By: Richard Fleener
Katrina and I just returned from the First Annual Talladega Family Reunion held in conjunction with the 2010 Forge Muscle Car Show in Kingsport, TN. It was both an excellent collection of cars and a family reunion for people who own the cars, worked on the cars and loved the cars. It was a car show unlike any other we have ever been to. The convention center was full of beautiful cars in addition to the fantastic examples of the 1969 Ford Talladega, Mercury Spoiler and Spoiler II. There were well beaten unrestored cars, drivers in excellent condition, race cars, show cars and trailer queens. There was camaraderie between these Aero Warrior car owners in the air that permeated the entire hotel convention center complex.
Unlike most shows, this one has no awards or trophies. You go to the Forge Show and the Talladega Family Reunion for the cars and the people. This was not about any ones car being more correct than your car or his car sold for more at Barrett Jackson than yours. The emphasis is not focused on who spent the most on a restoration or the correctness of the restoration; they were there to share stories, information, good sources of parts and enjoy each others good friendship. Now, don’t take me wrong most all of us want our cars to be as correct as we can get them and there are some excellent resources at the event to help. Most in attendance are proud of their car regardless of condition and most participants spent as much time looking at the driver quality cars as they did the master pieces. These cars are so rare all of them are stars!
As Katrina and I drove the four hour plus trip home from the show on Sunday we could not stop talking about all of the terrific people we met and what a great group of men and women (and kids) that these Ford Aero cars attract. Neither of us had one bad experience during the entire weekend with anyone at the show; participant, spectator or hotel/convention center employee. Let me share with you one memorable event.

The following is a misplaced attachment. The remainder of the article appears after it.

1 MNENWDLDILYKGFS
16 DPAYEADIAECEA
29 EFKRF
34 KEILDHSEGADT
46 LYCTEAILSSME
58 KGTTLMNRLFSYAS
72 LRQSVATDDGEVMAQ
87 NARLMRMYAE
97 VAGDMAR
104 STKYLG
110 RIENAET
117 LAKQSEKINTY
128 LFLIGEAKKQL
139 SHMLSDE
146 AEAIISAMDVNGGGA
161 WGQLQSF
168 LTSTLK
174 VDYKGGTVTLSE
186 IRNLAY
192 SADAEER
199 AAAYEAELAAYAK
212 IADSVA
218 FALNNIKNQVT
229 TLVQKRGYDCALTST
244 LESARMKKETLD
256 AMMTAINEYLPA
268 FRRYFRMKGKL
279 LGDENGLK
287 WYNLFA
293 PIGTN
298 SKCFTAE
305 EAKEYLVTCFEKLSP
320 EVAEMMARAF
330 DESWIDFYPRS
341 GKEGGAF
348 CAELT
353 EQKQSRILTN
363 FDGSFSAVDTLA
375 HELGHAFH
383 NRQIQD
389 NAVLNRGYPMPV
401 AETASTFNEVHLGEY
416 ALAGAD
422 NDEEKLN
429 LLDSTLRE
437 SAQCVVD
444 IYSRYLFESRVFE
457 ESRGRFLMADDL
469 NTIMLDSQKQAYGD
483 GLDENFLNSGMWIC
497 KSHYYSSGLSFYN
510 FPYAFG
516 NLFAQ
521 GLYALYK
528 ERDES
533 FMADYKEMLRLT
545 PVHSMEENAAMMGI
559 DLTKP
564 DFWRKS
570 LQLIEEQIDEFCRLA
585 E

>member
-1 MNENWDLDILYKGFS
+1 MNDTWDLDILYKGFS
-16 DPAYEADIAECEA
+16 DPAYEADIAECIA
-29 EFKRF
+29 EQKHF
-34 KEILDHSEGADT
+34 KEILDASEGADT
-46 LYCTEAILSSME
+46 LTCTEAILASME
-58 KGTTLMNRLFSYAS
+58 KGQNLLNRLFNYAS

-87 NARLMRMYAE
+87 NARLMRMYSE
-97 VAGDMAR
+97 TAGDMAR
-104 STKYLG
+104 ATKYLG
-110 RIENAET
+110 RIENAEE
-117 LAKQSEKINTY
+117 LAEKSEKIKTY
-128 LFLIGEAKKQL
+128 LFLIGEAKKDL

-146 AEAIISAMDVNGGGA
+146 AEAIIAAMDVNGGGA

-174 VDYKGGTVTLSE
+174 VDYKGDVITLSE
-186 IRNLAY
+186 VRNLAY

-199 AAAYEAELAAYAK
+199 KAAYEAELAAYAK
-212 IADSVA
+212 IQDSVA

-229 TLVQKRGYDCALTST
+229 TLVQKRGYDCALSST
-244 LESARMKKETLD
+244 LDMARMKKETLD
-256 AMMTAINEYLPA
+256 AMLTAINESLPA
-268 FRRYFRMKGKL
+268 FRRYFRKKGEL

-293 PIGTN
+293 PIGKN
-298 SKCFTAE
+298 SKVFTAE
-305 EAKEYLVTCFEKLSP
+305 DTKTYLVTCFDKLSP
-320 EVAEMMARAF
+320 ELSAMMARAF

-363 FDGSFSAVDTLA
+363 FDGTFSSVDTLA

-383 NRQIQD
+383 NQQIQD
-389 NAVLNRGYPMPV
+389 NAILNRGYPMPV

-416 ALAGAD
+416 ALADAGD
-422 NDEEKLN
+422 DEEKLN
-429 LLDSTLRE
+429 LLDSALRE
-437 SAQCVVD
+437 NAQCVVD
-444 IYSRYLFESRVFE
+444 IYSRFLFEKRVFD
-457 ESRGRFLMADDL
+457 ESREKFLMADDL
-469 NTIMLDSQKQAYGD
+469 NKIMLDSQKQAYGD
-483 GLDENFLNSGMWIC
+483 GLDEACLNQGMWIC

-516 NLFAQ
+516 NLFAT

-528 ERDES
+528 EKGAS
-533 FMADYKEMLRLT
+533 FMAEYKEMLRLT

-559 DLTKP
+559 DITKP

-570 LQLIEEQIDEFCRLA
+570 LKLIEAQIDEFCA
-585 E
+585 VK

On Saturday Katrina and I were in the hotel restaurant having lunch to re-energize for the afternoon activities. We both were attired in our “Motor Craft” red, white and blue shirts with vintage patches. We were immediately approached by a gentleman who, like ourselves, is a member of the Baby Boomer Generation. Barley able to hold back the tears he told us how wonderful it was to see all those beautiful muscle cars.
He and some other veterans of the Vietnam War were meeting in the hotel and happened onto the show the night before. You could see the rush of memories that these cars had brought back to him; he was nearly overwhelmed by them. He went on to share with us that after the visit to the show he and his friends went into the bar and one of the Family Reunion participants had purchase a bottle of wine for them to share. He then stated there were some vets from WWII and Koren conflict there who also joined in.
Although neither Katrina nor I had anything to do with his encounter he kept thanking us for the show and telling us how wonderful it was to see those cars and how nice all of the car people were. As he walked back to his table with tears in his eyes we looked at each other and were reminded that there is a reason for bringing these cars out to shows that is far more important than the joy we get in showing them.
Obviously we enjoy the cars a great deal and are fortunate enough to be able to actively participate in this wonderful hobby. However, not all families are so lucky. For many the cars are a far off dream that will never be realized but they can attend a show and relive memories of such cars and the good times they had in them. Often it is a memory of their parents or siblings.
It is not unlike the memory rush you get when you get a whiff of an aroma out of the past. It may be the smell of fresh baked bread or the smell of fresh brewed coffee. For some gearheads it is the smell of alcohol fuel at the race track. For me, it is the difficult to find smell of a 1950s 5&10 Cent Store. I can’t describe it, but it is the mix of fresh salted nuts, fresh chocolate candy and the random merchandise such a store sold. On a very few occasions in my life I encountered such an aroma. However, when I do I am immediately transported back to the mid 1950s when I was 9 years old and shopping for the first time on my own for a Christmas present for my mother. These old cars can provide an intense memory rush for attendees at a car show. Please remember that the next time someone says to you “I use to have one just like this!”.
Here are a few of the first photos from the Talladega Family Reunion. We will be bringing you more over the next few days and weeks as I sort through the 900 photos I took at the event. There will also be Feature Cars plus a photo of every Talladega, Spoiler and Spoiler II that was in attendance. You will also see many of the cars’ owners and we have some exciting announcements about the 2nd ANNUAL TALLADEGA FAMILY REUNION TO BE HELD ON SEPTEMBER 9-10, 2011.